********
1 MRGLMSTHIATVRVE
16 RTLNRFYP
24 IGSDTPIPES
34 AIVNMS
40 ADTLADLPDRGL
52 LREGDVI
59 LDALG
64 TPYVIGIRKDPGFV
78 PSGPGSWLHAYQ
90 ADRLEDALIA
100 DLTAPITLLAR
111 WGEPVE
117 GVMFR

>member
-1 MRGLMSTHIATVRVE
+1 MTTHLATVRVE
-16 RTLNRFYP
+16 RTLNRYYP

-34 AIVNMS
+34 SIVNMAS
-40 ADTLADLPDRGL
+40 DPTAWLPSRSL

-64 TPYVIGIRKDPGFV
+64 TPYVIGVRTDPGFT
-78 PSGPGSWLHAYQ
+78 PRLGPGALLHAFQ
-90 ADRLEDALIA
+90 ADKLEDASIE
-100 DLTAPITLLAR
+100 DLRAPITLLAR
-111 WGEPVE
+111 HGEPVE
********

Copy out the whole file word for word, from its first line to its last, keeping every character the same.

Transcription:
1 MRGLMSTHIATVRVE
16 RTLNRFYP
24 IGSDTPIPES
34 AIVNMS
40 ADTLADLPDRGL
52 LREGDVI
59 LDALG
64 TPYVIGIRKDPGFV
78 PSGPGSWLHAYQ
90 ADRLEDALIA
100 DLTAPITLLAR
111 WGEPVE
117 GVMFR

>member
-1 MRGLMSTHIATVRVE
+1 MTTHLATVRVE
-16 RTLNRFYP
+16 RTLNRYYP

-34 AIVNMS
+34 SIVNMAS
-40 ADTLADLPDRGL
+40 DPTAWLPSRSL

-64 TPYVIGIRKDPGFV
+64 TPYVIGVRTDPGFT
-78 PSGPGSWLHAYQ
+78 PRLGPGALLHAFQ
-90 ADRLEDALIA
+90 ADKLEDASIE
-100 DLTAPITLLAR
+100 DLRAPITLLAR
-111 WGEPVE
+111 HGEPVE